ANNAPOLIS — Lawmakers are slimming Gov. Martin O’Malley’s top economic proposal in response to concerns over the potential cost of his plan to spur growth in high-tech startups with a state-run venture capital fund.
The governor is seeking $100 million for the Invest Maryland program. But to hit that level using the mechanism included in his bill — auctioning off tax credits that don’t go into effect until the final year of O’Malley’s term — the state could have to shell out as much as $142 million in credits.
“We have a lot of concerns about borrowing so much from the future,” said Sen. Richard S. Madaleno Jr., a Montgomery County Democrat working on the bill.
The Senate and House of Delegates are both crafting changes to the legislation, filed as SB 180 and HB 173, and have been mum on the details for the most part.
The House plan would include a venture capital fund of at least $75 million, according to Del. Bill Frick, whose Revenues subcommittee is handling the legislation.
Frick said he expects to have a bill ready for the Ways and Means Committee, which sets tax policy, “in the next few days.”
“Everyone is engaged on it, to pass something that works and that puts people to work,” he said.
Senate Budget and Taxation Committee Chairman Edward J. Kasemeyer, D-Baltimore and Howard, said his chamber’s version of Invest Maryland would “probably not be as significant a program as it once was.”
“We seem to be just about there,” Kasemeyer said about work on the bill in the Senate.
O’Malley spokesman Shaun Adamec said discussions have included long-term funding sources that could supplement the tax credit auctions, which supporters say would allow the state to invest in job creation when it needs it most, and pay for it in what lawmakers hope will be healthier fiscal times.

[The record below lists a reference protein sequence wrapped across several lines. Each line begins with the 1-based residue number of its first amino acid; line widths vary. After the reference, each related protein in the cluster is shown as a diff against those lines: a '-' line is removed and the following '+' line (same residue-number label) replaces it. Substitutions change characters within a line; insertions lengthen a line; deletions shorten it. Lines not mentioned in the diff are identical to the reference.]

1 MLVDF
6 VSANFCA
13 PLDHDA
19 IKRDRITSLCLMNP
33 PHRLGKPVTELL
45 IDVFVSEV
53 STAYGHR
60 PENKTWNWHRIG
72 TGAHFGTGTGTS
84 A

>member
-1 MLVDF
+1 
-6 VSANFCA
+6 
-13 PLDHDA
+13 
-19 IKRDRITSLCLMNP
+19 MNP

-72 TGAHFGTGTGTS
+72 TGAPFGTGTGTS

Under the governor’s original proposal, the credits on insurance premium taxes would be auctioned off between 2012 and 2014. The credits would take effect between 2014 and 2018, with up to $28.4 million being applied each year.
State officials are quick to point out that because the credits would be sold in an auction, the price could rise above the floor of 70 cents on the dollar. A Colorado program with a similar funding method sold its credits to the highest bidders for 86.2 cents.
Invest Maryland follows a long line of state initiatives with the goal of nurturing homegrown companies with financial boosts in their early years. Using certified capital company programs, states starting with Louisiana in the 1980s offered insurance companies tax credits in exchange for investments in venture firms.
“Early-stage [venture funding] is problematic everywhere in the country,” said Julia Sass Rubin, a Rutgers University professor who was paid by the administration to review the Maryland legislation. “It does make sense for the states to do more early-stage, and you’re seeing more of that now even internationally.”
Many states have shifted away from the certified capital company, or CAPCO, model, which has proved in many cases to be ineffective and does not return investment principal or other earnings to the state, Rubin said.
Indeed, a CAPCO program in Washington, D.C., cost the city between $50 million and $76 million, according to a city audit, and created only 31 jobs. And after a 2003 audit, Colorado shifted funds from its CAPCO to its venture capital fund program, similar to the one being discussed in Maryland.
The Department of Business and Economic Development estimates that investments would be made in 40 to 80 companies a year. And under O’Malley’s proposal, the state would be repaid all the principal of successful investments, and 80 percent of the profits. The returns would be recycled and reinvested.
Colorado’s program uses a similar split, according to Nick Lepetsos, chairman of that state’s Venture Capital Authority. He said Colorado has made $16 million in investments in 11 companies so far, and saw its first investment prove successful a few months ago when the company was sold and returned “three or four times” the state’s investment.
“It can hopefully create jobs now, and hopefully it can create larger companies later,” he said.
Adamec said Maryland, too, is primed for more venture capital investment.
“All you have to do is look at the I-270 corridor, with the biotech startups, the high-tech startups, that are leading the way in health care and life sciences discoveries,” he said.